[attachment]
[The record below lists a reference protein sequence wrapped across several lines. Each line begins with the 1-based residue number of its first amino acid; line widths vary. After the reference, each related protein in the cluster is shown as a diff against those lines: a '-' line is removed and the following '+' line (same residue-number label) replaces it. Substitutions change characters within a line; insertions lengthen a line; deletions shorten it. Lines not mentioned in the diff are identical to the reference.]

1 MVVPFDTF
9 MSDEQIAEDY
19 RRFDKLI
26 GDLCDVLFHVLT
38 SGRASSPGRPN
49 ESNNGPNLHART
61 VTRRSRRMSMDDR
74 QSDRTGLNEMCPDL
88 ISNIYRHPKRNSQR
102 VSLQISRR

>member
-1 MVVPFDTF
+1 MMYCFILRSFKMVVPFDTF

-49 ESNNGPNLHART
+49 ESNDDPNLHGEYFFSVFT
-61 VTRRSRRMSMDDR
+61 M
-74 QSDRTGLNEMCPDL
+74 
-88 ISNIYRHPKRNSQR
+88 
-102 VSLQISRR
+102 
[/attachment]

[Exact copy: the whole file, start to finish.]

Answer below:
[The record below lists a reference protein sequence wrapped across several lines. Each line begins with the 1-based residue number of its first amino acid; line widths vary. After the reference, each related protein in the cluster is shown as a diff against those lines: a '-' line is removed and the following '+' line (same residue-number label) replaces it. Substitutions change characters within a line; insertions lengthen a line; deletions shorten it. Lines not mentioned in the diff are identical to the reference.]

1 MVVPFDTF
9 MSDEQIAEDY
19 RRFDKLI
26 GDLCDVLFHVLT
38 SGRASSPGRPN
49 ESNNGPNLHART
61 VTRRSRRMSMDDR
74 QSDRTGLNEMCPDL
88 ISNIYRHPKRNSQR
102 VSLQISRR

>member
-1 MVVPFDTF
+1 MMYCFILRSFKMVVPFDTF

-49 ESNNGPNLHART
+49 ESNDDPNLHGEYFFSVFT
-61 VTRRSRRMSMDDR
+61 M
-74 QSDRTGLNEMCPDL
+74 
-88 ISNIYRHPKRNSQR
+88 
-102 VSLQISRR
+102 